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Endowment shows power of the multiplier effect

Tom Owens is professor emeritus of chemical engineering at UND. The University’s Thomas C. Owens Chair of Chemical Engineering Endowment was set up in his honor. Photo courtesy of UND Alumni Association & Foundation.

For universities, the benefits of endowed faculty are clear: The endowments attract and retain leading scholars and are investments that last far into the future while protecting the university’s operating budget. But what about the benefits to the donors themselves? For many donors, the reward is heartfelt, deep and personal. They are able to thank the University and the outstanding professors who made such a difference in their lives while helping generations of new students experience that same rich education.

For donors to endowed faculty, the reward is heartfelt, deep and personal

Tom Owens, ’68, was not yet 30 when he faced a career choice: academia or Exxon. A UND assistant professor of chemical engineering at the time, Owens packed up his home and young family to head to Houston for a yearlong consulting residency with the oil and gas giant in 1973.

“I didn’t know what I wanted to do for sure when I grew up,” Owens said with a laugh. “But I wasn’t there very long before I realized that wasn’t the place for me. I had the opportunity to stay, but there was absolutely no question what I needed to do.

“I realized my place was back with my students in the classroom. I knew UND was the right place for me, so it was no contest to come back.”

UND can be glad he did. So can the 800-some chemical engineering students whom Owens would come to challenge, mentor and inspire over his 33 years at the University.

Owens proved to be such an exceptional teacher that his students eventually did their own extraordinary thing: They banded together to endow a professorship in his name.

“He was one of the best professors I had,” said retired chemical engineer Kristi Brindle, a 1978 UND grad who helped spearhead the endowment. “He had such an easy way of communicating. There was room for humor, and you always could tell he enjoyed being around his students and his faculty.”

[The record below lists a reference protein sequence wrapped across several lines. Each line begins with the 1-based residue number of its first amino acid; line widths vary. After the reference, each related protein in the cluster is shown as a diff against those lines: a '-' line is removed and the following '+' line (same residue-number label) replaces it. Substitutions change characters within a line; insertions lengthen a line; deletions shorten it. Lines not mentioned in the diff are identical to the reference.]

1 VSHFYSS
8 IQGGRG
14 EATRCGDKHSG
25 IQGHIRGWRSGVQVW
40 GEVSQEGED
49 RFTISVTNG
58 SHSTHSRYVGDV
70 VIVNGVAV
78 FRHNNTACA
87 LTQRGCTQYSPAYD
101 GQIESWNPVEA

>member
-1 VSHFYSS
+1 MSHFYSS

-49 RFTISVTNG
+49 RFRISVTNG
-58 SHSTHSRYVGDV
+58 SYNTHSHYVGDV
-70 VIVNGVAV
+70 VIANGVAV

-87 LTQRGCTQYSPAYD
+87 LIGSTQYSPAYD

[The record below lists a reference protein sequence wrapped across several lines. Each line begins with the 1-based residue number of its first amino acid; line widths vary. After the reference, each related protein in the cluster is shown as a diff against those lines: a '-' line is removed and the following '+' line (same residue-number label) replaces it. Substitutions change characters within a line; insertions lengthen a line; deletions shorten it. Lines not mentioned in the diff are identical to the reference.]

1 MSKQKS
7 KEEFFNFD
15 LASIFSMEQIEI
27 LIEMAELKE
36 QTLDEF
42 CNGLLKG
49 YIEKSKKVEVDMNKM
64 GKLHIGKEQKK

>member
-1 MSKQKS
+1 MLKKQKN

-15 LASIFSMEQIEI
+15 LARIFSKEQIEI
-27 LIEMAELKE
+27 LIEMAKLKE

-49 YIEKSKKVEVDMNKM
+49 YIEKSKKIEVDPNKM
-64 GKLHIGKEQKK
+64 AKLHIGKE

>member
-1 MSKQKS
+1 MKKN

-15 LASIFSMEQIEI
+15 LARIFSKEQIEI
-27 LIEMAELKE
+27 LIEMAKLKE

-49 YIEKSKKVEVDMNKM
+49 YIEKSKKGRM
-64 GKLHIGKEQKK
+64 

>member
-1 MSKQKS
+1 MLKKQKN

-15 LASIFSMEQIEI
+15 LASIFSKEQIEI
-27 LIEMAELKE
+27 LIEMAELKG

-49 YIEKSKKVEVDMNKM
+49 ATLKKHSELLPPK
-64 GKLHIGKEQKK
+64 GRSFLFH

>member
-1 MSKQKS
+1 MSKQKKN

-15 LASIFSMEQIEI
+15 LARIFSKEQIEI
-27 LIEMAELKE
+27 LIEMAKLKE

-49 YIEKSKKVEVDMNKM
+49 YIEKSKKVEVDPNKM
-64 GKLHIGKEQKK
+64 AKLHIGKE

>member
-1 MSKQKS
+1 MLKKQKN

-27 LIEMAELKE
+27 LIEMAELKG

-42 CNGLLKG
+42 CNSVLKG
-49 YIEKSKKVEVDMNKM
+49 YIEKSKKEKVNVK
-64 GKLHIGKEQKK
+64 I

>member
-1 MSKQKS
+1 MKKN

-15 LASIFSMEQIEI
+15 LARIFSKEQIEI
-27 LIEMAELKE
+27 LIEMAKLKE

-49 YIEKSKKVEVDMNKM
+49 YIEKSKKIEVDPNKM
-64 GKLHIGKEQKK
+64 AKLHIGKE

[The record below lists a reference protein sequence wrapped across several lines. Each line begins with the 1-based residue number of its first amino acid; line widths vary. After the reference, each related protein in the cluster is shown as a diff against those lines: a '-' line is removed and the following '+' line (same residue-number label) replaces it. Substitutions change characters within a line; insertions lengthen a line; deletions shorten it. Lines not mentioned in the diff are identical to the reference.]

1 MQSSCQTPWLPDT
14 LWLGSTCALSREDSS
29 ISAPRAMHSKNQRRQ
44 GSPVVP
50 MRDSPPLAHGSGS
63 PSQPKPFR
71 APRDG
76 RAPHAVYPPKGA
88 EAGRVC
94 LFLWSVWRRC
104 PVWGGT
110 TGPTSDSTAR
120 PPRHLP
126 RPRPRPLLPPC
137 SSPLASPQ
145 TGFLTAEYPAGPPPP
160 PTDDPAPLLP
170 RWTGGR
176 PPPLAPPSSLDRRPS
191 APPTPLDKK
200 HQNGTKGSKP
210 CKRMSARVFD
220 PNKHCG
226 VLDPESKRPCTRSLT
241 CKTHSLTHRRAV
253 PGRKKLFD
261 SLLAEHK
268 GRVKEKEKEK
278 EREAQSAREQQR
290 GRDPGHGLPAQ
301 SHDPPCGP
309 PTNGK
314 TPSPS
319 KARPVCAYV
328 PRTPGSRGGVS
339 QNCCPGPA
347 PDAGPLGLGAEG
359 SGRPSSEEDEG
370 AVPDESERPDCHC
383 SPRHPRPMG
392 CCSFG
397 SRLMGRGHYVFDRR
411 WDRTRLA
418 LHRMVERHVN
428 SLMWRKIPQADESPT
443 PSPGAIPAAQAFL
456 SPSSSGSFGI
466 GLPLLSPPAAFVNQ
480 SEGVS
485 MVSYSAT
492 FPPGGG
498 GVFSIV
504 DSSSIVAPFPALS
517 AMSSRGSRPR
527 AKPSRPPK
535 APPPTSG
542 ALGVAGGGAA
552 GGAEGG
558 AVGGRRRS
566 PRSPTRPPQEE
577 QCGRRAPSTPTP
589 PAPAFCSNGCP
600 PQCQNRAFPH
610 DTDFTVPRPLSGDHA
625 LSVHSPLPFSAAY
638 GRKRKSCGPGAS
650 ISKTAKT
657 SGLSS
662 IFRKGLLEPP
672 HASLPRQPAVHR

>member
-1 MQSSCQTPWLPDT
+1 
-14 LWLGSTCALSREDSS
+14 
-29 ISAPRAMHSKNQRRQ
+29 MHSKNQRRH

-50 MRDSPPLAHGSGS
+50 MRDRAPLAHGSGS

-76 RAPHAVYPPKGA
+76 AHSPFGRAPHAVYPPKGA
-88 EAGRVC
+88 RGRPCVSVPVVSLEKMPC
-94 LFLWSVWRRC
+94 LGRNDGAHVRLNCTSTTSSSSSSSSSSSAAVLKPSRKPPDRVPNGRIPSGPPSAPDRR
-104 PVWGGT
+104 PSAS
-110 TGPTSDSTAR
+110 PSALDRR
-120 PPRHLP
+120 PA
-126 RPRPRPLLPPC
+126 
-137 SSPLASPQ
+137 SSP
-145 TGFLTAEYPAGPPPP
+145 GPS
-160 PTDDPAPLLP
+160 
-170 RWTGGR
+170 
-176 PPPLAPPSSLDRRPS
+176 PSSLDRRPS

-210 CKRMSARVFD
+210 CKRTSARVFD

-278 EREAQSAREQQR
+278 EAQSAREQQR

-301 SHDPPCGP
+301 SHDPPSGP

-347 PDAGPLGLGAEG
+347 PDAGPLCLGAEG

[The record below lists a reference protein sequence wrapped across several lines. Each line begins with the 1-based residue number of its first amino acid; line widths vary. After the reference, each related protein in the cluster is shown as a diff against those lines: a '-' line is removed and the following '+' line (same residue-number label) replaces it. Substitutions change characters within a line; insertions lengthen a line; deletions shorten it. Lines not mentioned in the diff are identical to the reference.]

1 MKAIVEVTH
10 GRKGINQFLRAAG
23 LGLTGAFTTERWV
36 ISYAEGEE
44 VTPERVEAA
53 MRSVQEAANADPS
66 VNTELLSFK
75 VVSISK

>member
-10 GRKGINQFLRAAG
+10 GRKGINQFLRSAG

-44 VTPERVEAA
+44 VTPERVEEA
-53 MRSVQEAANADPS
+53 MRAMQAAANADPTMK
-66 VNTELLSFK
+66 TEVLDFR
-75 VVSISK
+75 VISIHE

He also had a knack for getting to know his students, giving them confidence and opening their eyes to new possibilities. For example, Brindle said it was Owens who suggested she major in chemical engineering. The first-generation college student took that advice and went on to have a long and successful career with Texaco in Colorado.

Today, Brindle and a donor list that includes hundreds of former students have paid tribute to their mentor by establishing and providing ongoing support to the Thomas C. Owens Chair of Chemical Engineering Endowment. They hope their gifts will continue to help UND recruit and retain the “best of the best” faculty and the most capable students.

Owens still gets email and holiday greetings from his former students some 30, 40 and 50 years later. Retired since 2001, he’s now professor emeritus, a status earned after a career in which he chaired the Department of Chemical Engineering for 23 years and served three times as interim dean of the UND College of Engineering & Mines.

Looking back on that fateful decision to return to Grand Forks and to teaching 48 years ago, Owens is both humbled by and immensely grateful to his former students for endowing the professorship and chair in his name. “Really, what I think I’ve done is just lend my name to something that’s important and positively contributes to the department, college and University,” he said. “There are chemical engineering students now at UND who wouldn’t recognize me or my name, and that’s just fine.

“But what I hope this endowment represents is a commitment to teaching excellence. I want it to enhance opportunities for students and faculty at UND.”

Frank Bowman, who today holds the title of Thomas C. Owens Associate Professor, has been enhancing opportunities at UND for almost two decades, exactly as Owens described. The current chair of the Department of Chemical Engineering, Bowman launched a project that trains elementary and middle school teachers of Native American and rural North Dakota students how to integrate engineering tasks into their classrooms.

He’s also developed high-quality online courses to enrich the student experience, a focus that has helped UND create one of the nation’s highest-ranked online engineering programs.




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